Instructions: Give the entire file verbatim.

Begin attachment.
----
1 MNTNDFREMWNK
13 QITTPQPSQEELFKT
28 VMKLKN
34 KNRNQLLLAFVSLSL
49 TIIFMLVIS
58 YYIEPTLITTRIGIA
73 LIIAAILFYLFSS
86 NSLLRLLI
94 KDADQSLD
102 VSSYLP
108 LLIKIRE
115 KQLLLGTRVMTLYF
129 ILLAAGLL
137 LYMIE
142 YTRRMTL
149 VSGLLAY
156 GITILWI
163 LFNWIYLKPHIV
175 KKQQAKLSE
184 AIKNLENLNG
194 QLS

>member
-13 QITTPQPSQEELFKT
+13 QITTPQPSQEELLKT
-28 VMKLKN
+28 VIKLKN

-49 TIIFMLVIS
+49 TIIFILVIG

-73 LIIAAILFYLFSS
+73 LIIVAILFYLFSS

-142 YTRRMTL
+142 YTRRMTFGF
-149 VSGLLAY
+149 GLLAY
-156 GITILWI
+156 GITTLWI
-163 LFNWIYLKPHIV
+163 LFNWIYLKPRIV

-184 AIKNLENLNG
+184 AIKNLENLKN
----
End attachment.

1 MNTNDFREMWNK
13 QITTPQPSQEELFKT
28 VMKLKN
34 KNRNQLLLAFVSLSL
49 TIIFMLVIS
58 YYIEPTLITTRIGIA
73 LIIAAILFYLFSS
86 NSLLRLLI
94 KDADQSLD
102 VSSYLP
108 LLIKIRE
115 KQLLLGTRVMTLYF
129 ILLAAGLL
137 LYMIE
142 YTRRMTL
149 VSGLLAY
156 GITILWI
163 LFNWIYLKPHIV
175 KKQQAKLSE
184 AIKNLENLNG
194 QLS

>member
-13 QITTPQPSQEELFKT
+13 QITTPQPSQEELLKT
-28 VMKLKN
+28 VIKLKN

-49 TIIFMLVIS
+49 TIIFILVIG

-73 LIIAAILFYLFSS
+73 LIIVAILFYLFSS

-142 YTRRMTL
+142 YTRRMTFGF
-149 VSGLLAY
+149 GLLAY
-156 GITILWI
+156 GITTLWI
-163 LFNWIYLKPHIV
+163 LFNWIYLKPRIV

-184 AIKNLENLNG
+184 AIKNLENLKN